Isaac Newton, God and the eternal war between faith and science: Killing the Buddha/Newton and the Counterfeiter edition
Just a quick heads’ up:
The piece, adapted that opus readers of this blog may have heard of — Newton and the Counterfeiter (Amazon, Powells,Barnes and Noble, Indiebound) — argues that the proper way to understand the full (and astonishing) range of Newton’s interests and creative output is to recognize that all of it was directed to the same end: to know (in Hawking’s anachronistic phrase) the mind of God.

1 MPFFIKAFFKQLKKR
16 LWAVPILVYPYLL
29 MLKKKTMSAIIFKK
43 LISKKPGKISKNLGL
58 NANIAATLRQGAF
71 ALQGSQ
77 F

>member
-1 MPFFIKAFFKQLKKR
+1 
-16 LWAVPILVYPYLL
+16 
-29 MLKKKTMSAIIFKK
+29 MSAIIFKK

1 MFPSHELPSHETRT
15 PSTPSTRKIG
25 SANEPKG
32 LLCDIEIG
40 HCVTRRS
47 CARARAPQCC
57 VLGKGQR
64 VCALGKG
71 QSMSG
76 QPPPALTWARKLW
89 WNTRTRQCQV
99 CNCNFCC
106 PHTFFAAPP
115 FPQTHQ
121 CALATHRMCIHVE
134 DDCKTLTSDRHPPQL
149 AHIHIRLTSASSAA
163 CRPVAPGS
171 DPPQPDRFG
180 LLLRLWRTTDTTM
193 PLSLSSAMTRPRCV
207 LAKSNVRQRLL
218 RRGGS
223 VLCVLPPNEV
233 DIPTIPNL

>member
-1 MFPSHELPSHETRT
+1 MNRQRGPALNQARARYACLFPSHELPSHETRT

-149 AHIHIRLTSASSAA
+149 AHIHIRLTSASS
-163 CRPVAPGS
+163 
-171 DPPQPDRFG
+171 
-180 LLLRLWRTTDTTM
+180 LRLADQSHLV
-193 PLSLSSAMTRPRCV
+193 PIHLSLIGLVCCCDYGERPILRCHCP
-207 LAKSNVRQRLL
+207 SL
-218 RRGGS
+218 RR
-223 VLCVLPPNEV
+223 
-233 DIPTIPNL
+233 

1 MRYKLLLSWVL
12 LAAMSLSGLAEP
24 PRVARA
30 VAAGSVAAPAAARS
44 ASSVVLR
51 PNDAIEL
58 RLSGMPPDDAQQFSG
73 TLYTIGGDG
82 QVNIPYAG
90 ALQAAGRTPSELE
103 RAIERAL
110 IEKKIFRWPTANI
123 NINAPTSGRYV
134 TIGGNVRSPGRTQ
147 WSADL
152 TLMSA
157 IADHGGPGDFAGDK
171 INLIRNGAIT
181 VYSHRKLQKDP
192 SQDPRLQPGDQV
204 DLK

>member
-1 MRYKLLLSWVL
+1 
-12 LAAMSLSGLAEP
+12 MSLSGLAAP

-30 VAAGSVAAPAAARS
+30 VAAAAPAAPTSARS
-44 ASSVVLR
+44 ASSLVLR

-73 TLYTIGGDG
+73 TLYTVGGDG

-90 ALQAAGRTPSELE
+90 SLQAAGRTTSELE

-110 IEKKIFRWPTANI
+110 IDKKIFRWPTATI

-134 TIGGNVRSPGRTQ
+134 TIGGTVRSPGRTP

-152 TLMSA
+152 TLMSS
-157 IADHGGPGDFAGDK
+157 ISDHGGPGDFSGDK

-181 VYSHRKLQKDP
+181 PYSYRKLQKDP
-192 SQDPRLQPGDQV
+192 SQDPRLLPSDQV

It was a grand ambition, a passion, really, in all the resonance of that term. It was also, I argue, one that was bound to end in tears. Newton told the clergyman Richard Bentley in anticipation of the first Boyle Lectures that “When I wrote my treatise upon our System, I had an eye on such Principles as might work with considering men fore the beleife of a Deity”
But, of course, it was easily grasped at that time and ever after, that the principles of natural philosophy do not, in themselves require the active presence of a god concerned with space and time….and from thence all our quarrels flow.
Go check it out. Let me know what you think.
Image: Michaelangelo, Sistine Ceiling “The First Day of Creation,” 1509